It's Not About the Perimeter Anymore: Getting Started with Zero Trust
April 07, 2021

David McKenna

Organizations need to show agility in the face of ever-changing economic, social, governmental, regulatory, and technology disruptions. Today, in the near post-COVID world, we can work, learn, and socialize from anywhere. The enterprise boundary has been extended beyond the DMZ to the cloud and to your home. This means we can't have a network perimeter-centric view of security anymore; instead, we need to securely enable access for the various users (employees, partners, contractors, etc.) regardless of their location, device, or network.

What is Zero Trust?

Zero Trust is a concept coined by John Kindervag in 2010 during his time as Principal Analyst for Forrester Research. A Zero Trust model replaces perimeter-centric security architecture. It ensures that security and access decisions are dynamically enforced based on identity, device, and user context. Zero Trust starts with a security posture of "deny by default," meaning organizations should not trust any entity inside or outside their network perimeter at any time.

How to Start

How do you go about adopting Zero Trust in your organization? Here are the key steps:

Tie to business

Avoid using "Zero Trust" as a term to justify security investments to business stakeholders. Talk about how adopting Zero Trust will enable new digital business, cloud, and mobile initiatives. You're here to enable the business not hinder it. Talk about the end state where you have established Zero Trust and you're continuously assessing risk and trust that will adapt to the changing context — no business leaders want to be associated with SolarWinds-type headlines.

Choose the right project or initiative

Zero Trust can be difficult and time-consuming to set up. To get started, look for applications or networks that you don't run inside your managed perimeter or data center. For instance, those might be applications that are hosted or supplied by cloud providers. Inside your managed perimeter you will find systems of record that are slow and difficult to change. Outside, you'll find there are systems of innovation not burdened by legacy architecture, making them easier to change.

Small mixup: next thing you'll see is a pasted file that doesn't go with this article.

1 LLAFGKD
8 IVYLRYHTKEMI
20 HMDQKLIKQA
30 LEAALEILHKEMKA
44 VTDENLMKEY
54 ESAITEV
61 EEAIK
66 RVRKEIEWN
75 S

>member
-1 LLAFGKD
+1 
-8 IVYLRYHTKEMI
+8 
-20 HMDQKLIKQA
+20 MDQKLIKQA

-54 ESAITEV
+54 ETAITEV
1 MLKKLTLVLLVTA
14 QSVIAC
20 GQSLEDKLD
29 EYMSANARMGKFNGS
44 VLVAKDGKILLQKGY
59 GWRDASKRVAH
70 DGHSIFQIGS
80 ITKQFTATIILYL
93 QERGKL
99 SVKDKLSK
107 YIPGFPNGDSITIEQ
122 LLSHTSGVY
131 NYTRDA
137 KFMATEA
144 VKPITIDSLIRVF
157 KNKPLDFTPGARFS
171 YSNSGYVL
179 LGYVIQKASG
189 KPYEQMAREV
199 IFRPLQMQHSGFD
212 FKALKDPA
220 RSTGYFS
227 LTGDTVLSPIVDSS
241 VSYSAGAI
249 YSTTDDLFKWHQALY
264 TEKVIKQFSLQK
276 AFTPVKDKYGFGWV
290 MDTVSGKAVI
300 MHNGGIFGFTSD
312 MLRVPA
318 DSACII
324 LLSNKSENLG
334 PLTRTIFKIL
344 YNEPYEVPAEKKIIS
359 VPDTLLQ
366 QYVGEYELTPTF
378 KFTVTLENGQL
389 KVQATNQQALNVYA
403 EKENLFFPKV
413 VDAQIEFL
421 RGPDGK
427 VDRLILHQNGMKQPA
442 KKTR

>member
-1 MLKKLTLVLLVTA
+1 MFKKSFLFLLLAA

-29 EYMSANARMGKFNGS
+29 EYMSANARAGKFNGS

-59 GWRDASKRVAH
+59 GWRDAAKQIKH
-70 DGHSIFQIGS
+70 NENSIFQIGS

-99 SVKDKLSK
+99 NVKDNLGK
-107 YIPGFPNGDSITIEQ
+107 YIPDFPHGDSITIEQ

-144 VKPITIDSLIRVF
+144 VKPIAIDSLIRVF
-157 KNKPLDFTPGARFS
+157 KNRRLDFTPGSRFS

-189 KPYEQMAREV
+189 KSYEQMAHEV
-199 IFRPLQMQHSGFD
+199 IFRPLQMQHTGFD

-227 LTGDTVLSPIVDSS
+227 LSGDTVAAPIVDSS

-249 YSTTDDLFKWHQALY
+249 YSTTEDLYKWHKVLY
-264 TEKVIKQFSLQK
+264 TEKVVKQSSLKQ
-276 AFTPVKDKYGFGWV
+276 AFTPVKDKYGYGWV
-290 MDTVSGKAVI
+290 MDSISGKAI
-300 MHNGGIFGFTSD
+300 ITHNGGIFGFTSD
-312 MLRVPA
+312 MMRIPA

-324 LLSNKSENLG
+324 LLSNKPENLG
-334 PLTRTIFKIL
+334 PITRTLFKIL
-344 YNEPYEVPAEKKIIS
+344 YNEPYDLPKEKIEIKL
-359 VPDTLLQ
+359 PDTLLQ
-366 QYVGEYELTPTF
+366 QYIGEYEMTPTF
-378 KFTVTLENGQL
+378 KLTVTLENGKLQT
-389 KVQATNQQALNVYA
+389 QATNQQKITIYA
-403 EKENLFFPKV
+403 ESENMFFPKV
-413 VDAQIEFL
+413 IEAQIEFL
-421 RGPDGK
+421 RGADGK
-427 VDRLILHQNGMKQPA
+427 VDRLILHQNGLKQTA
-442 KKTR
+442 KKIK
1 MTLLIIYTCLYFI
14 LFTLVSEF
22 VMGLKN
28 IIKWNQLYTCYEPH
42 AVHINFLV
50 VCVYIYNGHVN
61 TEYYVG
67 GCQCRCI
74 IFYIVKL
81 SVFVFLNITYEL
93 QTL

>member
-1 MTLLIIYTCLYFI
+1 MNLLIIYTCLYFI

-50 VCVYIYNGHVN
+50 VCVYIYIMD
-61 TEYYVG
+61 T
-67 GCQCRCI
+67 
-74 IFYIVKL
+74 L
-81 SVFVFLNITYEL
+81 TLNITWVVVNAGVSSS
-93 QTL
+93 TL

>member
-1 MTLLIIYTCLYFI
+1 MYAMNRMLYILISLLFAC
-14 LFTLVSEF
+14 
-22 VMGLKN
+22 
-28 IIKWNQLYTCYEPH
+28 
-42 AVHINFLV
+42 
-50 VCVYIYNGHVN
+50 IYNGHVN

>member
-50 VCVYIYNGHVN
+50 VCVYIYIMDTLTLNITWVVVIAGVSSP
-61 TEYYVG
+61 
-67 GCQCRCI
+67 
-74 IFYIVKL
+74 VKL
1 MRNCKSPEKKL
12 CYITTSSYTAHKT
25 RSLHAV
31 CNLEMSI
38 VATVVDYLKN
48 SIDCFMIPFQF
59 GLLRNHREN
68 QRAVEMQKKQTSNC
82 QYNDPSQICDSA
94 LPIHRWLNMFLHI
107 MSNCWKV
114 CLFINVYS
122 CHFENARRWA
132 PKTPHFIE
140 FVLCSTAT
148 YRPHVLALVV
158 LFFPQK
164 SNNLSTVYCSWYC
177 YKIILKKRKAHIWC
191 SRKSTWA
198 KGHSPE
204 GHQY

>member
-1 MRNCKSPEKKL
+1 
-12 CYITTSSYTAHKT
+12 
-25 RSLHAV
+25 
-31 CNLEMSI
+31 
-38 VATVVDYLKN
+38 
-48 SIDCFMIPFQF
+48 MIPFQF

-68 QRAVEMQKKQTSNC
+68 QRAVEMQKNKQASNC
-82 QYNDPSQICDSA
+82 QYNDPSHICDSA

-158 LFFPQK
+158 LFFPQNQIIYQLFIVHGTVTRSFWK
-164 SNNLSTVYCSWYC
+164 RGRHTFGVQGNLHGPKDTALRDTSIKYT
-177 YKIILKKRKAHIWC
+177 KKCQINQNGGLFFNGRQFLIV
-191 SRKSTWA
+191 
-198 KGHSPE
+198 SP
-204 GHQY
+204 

Start small

Don't expect to Zero Trust your entire enterprise all at once — this is next to impossible and will fail. You'll need time to consider and plan how to segment data and applications, verify devices and users, gain end-to-end visibility of your entire enterprise, and wrangle legacy systems. Start small with an access scenario where the Zero Trust model will generate the biggest value. Do this as quickly as possible. Prove out the model, show some success, and start your stakeholders along the journey.

Learn from others

The security vendors used in your enterprise will offer advice on Zero Trust. There are also federal recommendations: The National Institute of Standards and Technology (NIST) provides a guide with general deployment models and use cases where Zero Trust could improve overall information technology security posture. Analyst firms regularly provide guidance on the concept. Gartner's point of view is called Continuous Adaptive Risk and Trust Assessment (CARTA).

User experience

Consider the user experience as well as security. Workforce habits are changing, and this change accelerated during COVID. People expect ease of access, whether they're using a cloud-based service or "internal" data. Traditional tools like VPNs are clunky and frustrating to use. With many new perimeters to secure, and boundaries that have become ephemeral and nebulous, you should aim to make it easy for users to access with appropriate guardrails.

Technical Steps

After you identify the small project or initiative to start with and have a plan in place, it's time to turn to the technology side of Zero Trust:

■ First and foremost, educate your employees on risk.

■ Avoid punching holes in your perimeter with a VPN. Provide your users with application-only access, not network access. Only grant access to the applications users' need for their role. Base this access on entitlement, user identity, device posture, authentication, and authorization.

■ Figure out the right Identity and Access Management for your organization. MFA is mandatory, and the core technology for Zero Trust.

■ Isolate your network infrastructure from the internet — the safest machine in the world is a disconnected one. Know how to distinguish between managed and unmanaged devices connecting to your network.

■ Enable threat protection on incoming traffic, invest in Layer 7 proxies for establishing trust and verifying content (API Management, WAF, etc.).

■ Proactively monitor network and application access activity logs to detect anomalies.

Prepare and Practice

Breaches happen, and mistakes will be made. How ready is your incident response process? Have you tested it with a game-day scenario? Remember that implementing a Zero Trust approach to security in your organization is not a one-time event: continuously evolve your security posture to meet an ever-changing landscape.

David McKenna is Senior VP Engineering at Axway
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